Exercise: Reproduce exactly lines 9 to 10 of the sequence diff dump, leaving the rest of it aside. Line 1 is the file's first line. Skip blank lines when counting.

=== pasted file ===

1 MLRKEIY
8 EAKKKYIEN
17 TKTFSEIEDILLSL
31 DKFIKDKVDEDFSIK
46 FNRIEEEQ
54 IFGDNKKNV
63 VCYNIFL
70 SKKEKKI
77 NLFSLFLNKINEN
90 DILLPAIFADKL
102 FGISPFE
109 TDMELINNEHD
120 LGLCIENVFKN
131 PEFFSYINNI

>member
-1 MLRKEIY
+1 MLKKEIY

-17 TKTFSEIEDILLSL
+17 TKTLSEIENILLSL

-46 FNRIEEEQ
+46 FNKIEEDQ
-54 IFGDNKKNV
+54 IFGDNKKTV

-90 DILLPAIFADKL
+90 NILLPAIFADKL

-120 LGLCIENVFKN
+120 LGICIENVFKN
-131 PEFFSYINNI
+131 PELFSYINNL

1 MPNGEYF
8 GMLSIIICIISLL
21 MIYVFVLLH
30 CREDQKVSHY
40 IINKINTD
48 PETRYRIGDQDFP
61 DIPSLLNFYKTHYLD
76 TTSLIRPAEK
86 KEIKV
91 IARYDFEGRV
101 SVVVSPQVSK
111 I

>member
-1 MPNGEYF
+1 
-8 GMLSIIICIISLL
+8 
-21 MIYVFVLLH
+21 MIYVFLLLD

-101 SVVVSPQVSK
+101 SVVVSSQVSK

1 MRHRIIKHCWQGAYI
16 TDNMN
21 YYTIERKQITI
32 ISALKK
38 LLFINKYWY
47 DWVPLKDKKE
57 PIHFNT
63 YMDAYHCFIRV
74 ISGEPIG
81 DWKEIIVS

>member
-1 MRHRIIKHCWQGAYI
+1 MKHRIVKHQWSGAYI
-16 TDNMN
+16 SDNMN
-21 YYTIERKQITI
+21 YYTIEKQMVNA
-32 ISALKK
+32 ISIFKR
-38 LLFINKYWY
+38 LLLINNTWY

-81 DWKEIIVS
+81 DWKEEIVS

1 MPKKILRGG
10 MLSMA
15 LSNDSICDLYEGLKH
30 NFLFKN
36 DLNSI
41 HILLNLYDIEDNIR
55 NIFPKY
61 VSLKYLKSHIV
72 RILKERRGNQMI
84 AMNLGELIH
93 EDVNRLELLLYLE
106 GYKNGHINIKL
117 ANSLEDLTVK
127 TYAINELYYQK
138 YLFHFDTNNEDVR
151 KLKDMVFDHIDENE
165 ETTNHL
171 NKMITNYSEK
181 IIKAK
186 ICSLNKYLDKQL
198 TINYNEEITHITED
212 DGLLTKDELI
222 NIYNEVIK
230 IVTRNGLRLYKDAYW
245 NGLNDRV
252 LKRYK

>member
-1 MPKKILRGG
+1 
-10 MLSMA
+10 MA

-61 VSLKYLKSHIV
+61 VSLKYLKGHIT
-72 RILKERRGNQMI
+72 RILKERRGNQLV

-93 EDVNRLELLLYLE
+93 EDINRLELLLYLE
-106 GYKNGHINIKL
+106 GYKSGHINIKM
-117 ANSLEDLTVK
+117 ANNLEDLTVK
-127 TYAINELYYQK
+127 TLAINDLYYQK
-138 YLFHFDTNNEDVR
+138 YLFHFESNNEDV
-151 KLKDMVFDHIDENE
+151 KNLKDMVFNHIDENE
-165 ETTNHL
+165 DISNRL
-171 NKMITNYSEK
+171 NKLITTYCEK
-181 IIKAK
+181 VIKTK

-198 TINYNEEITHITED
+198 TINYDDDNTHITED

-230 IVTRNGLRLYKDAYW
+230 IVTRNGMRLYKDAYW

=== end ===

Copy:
77 NLFSLFLNKINEN
90 DILLPAIFADKL